Most criminal cases don’t go to trial where a judge or a jury decides if the person accused of a crime, called the “defendant,” committed the crime. Rather, more often than not, the defendant is convicted, or found “guilty,” after he enters a guilty plea – he agrees to admit to committing the crime in exchange for some favorable treatment, like the promise of a light sentence or punishment. Then, after the plea is accepted by a judge, the defendant is sentenced and, technically, the case is over.

That doesn’t always mean the end of things, though. It’s not uncommon for a defendant to “appeal” or challenge his conviction or sentence. He may do this for any number of reasons, but usually an appeal is filed in an effort to get the conviction thrown out or the sentenced lowered.

Appeal Basics

What exactly is an “appeal?” In simple terms, an appeal is when one side of the case – either the prosecution or the defendant (on appeal, the defendant is called the “appellant”) – doesn’t like the outcome of the case and asks another judge or a higher court to look at the case again for errors or mistakes. Generally, the court or judge on appeal doesn’t re-weigh the facts or the evidence. That is, the court or the judge doesn’t make a new, independent decision about whether you actually committed the crime. Rather, they’ll look at the case to see if the judge who made the decision, in this case the judge who accepted your guilty plea and/or sentenced you, made some sort of a legal mistake that makes the conviction or sentence unfair or unlawful.

There are very strict rules that need to be followed in an appeal. There are separate rules for federal courts, and each state has its own rules, which are usually very similar to the federal rules. To start an appeal, you need to file certain form with the clerk of the court where you entered your plea. In the federal courts, and many state courts, this form is called a notice of appeal.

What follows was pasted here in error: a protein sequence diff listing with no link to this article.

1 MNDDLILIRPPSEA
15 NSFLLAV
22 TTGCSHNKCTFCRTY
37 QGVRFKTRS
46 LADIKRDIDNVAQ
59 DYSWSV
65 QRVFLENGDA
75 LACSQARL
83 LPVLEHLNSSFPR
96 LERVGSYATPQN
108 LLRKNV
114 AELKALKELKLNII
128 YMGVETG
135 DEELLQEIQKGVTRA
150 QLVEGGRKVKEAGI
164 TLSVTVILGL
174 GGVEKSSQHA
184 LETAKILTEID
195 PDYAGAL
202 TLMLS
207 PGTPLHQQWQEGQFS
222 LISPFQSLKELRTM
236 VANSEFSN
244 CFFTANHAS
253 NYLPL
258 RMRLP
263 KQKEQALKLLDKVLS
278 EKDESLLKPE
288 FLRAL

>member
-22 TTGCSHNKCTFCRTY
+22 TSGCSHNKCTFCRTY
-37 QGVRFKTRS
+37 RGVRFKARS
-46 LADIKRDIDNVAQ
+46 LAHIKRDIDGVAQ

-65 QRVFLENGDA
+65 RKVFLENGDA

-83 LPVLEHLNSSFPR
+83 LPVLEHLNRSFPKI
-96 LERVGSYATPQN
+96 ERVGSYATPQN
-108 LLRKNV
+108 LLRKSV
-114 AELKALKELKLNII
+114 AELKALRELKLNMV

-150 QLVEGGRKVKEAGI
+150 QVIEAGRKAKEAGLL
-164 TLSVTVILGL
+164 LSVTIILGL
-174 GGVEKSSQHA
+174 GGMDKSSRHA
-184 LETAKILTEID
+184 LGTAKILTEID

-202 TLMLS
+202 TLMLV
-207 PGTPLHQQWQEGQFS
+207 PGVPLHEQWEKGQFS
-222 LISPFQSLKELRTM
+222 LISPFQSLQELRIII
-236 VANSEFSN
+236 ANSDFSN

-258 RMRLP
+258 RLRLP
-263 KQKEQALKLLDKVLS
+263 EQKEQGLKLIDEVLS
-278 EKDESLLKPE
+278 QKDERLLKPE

One of the most important rules to keep in mind has to do with how long you have to file your notice of appeal. If you don’t file it within the time allowed, it’s very likely that a new court or judge won’t look at your case. Generally, in federal courts, you have to file the notice within 10 days after the judgment or order you’re appealing (either your conviction or sentence) is entered into the court records. This time period may be different if your case was in state court.

An appeal is usually a complicated process, so you need to carefully read the rules for the court where the appeal will be heard to make sure you’re doing things right. It is possible to handle the appeal by yourself, but it’s usually not advisable. If you’re thinking about filing an appeal, you should talk your attorney. 

Appeal Your Conviction

As a general rule, every criminal defendant has the right to appeal his conviction, even if the conviction came after a guilty plea. However, when it comes to guilty pleas, it’s not easy to “win” on appeal. That’s because you admitted to committing the crime, and if the judge and the prosecution did everything properly when you entered your plea, you were told about the consequences of your plea and you agreed to and accepted those consequences. In other words, you pled guilty, knew what you were doing when you entered the plea, and so now you’ve got nothing to complain about.

In most cases when there’s an appeal after a guilty plea, the appellant claims that the conviction is no good because the plea wasn’t made knowingly, intelligently, and/or voluntarily. That is, you didn’t understand what you were doing when you pled guilty, or the judge didn’t tell you everything she was supposed to. This isn’t always easy to do, but you may be successful on your appeal if you can show that, for example:

  • When you appeared before the judge to enter your plea, the judge didn’t’t tell you all or some of the important rights that you were “waiving” or giving up with your plea, such as your rights to a jury trial, to confront the witnesses against you, and to have every element of the crime proven beyond a reasonable doubt. There’s a federal rule that sets out what you have to be told, and most states have a similar rule
  • Someone threatened you or your family with physical violence if you refused to plead guilty, and so your plea was “coerced” and not voluntary
  • The prosecution promised you something that it knew you weren’t going to get, like probation as a sentence for a very serious crime, or made other “improper inducements” to get you to agree to the plea
  • The prosecution broke or “breached” the plea bargain; it didn’t keep its part of the deal. For example, if the prosecution agreed to drop certain charges in exchange for your agreement to testify against a co-defendant, and you do so, but the prosecution charges you anyway
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